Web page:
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Understanding Markdown

You can read below for the most useful aspects of Markdown as it relates to formatting posts in the Rick Steves Travel Forum. Or, try this link for a thorough detailing of Markdown syntax.

Bulleted lists: use asterisks, pluses, and hyphens (*, +, and -) as list markers. For example, you would write...

* Candy.
* Gum.
* Booze.
OR
- Candy.
- Gum.
- Booze.

This would appear in your published post...

  • Candy.
  • Gum.
  • Booze.OR

OR

  • Candy.
  • Gum.
  • Booze.

Links: use parentheses around URLs immediately after the link text. Link text should be enclosed within brackets. For example...

This is an [example link](http://example.com/).

This would appear in your published post...

This is an example link.

Italics and Bold: use asterisks and underscores to indicate spans of emphasis. Use one asterisk (or underscore) for italics and two asterisks (or two underscores) for bold. For example...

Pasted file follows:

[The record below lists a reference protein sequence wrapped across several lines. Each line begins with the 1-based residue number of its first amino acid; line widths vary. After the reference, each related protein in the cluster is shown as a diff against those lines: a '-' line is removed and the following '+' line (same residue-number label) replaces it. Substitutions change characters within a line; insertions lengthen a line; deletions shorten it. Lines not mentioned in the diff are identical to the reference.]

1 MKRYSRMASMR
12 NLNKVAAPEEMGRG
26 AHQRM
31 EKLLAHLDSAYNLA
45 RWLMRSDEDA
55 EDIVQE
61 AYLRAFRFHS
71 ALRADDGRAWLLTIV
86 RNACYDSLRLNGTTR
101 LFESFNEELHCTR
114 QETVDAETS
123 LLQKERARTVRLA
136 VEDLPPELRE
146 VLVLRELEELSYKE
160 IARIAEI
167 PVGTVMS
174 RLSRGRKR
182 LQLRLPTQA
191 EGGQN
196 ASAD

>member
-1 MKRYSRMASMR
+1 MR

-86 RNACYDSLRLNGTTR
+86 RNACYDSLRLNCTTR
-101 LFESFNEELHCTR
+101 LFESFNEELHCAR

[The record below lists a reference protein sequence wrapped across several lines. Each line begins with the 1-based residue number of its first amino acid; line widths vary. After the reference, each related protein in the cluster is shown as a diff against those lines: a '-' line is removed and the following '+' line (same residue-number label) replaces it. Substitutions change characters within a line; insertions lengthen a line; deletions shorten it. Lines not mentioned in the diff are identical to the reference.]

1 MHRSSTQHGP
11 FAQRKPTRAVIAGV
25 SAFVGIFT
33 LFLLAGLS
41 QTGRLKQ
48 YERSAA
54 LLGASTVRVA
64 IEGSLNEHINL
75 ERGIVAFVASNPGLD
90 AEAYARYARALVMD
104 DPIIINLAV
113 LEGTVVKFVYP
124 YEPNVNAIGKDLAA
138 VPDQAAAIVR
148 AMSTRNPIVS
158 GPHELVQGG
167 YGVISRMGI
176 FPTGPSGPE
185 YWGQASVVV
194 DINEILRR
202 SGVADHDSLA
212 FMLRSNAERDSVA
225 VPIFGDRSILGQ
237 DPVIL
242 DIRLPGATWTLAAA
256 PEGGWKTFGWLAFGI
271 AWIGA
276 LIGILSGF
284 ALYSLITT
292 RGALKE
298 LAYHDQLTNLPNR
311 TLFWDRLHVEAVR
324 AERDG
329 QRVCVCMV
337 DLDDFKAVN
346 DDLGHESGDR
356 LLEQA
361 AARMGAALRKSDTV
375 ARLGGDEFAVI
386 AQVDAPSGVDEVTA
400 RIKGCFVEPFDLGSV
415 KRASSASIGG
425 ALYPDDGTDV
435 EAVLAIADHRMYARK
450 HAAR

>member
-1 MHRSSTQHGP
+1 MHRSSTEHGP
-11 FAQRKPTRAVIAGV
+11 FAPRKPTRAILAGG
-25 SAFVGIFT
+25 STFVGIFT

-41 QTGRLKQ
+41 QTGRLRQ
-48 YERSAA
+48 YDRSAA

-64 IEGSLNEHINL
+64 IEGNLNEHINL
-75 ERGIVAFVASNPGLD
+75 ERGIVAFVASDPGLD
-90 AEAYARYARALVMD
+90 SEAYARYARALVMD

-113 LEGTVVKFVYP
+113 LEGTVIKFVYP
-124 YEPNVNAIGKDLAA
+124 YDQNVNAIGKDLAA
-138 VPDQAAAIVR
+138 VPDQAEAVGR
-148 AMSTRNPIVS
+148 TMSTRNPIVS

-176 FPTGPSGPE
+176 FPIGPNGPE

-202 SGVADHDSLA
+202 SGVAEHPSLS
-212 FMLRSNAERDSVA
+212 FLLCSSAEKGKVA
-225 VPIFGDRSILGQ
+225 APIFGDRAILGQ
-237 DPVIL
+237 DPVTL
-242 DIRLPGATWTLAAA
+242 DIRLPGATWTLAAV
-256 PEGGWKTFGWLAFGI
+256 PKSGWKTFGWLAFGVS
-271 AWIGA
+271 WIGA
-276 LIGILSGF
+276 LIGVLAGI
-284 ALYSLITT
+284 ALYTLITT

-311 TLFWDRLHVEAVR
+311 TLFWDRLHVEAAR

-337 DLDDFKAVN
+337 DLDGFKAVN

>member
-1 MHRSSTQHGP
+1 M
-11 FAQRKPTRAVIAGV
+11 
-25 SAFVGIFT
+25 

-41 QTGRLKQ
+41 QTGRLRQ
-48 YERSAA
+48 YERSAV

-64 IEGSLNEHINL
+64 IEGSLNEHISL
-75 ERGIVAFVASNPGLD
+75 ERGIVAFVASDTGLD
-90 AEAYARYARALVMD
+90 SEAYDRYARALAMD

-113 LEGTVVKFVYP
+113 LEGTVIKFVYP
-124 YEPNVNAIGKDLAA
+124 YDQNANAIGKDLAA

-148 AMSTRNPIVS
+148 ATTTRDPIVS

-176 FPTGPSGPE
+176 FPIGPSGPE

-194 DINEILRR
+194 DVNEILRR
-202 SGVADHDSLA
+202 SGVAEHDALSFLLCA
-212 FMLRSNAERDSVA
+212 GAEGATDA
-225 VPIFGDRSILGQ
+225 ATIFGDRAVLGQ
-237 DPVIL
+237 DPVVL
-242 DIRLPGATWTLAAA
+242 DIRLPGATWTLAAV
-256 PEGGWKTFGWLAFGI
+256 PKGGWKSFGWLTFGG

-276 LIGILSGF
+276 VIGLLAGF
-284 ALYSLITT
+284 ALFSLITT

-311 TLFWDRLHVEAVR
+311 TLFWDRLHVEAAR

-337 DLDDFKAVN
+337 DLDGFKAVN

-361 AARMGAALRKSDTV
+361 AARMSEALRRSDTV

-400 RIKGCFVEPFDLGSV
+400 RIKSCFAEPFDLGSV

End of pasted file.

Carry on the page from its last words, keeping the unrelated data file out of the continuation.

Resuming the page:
Some of these words *are emphasized*.
Some of these words _are emphasized also_.
Use two asterisks for **strong emphasis**.
Or, if you prefer, __use two underscores instead__.

This would appear in your published post...

Some of these words are emphasized.
Some of these words are emphasized also.
Use two asterisks for strong emphasis.
Or, if you prefer, use two underscores instead.

Blockquotes: use '>' angle brackets at the beginning of each line to be indented. For example, you would write...

> This is a blockquote.

> This is the second paragraph in the blockquote.

This would appear in your published post...

This is a blockquote.

This is the second paragraph in the blockquote.

Having Trouble Writing Certain Characters? Because certain characters such as the asterisk have special meaning in Markdown's formatting syntax, writing these characters into your published post takes an extra step. Markdown allows you to use backslash escapes to generate these literal characters. In other words, you must type a backslash character before typing certain literal characters (listed below). For example, if you wanted to surround a word with literal asterisks, you can use backslashes before the asterisks, like this...

\*literal asterisks\*

This would appear in your published post...

*literal asterisks*

Markdown provides backslash escapes for the characters below. Again, this means you need to type a backslash before using each of these characters to make them appear in your post.

\ backslash
` backtick
* asterisk
_ underscore
{} curly braces
[] square brackets
() parentheses
# hash mark
+ plus sign
- minus sign (hyphen)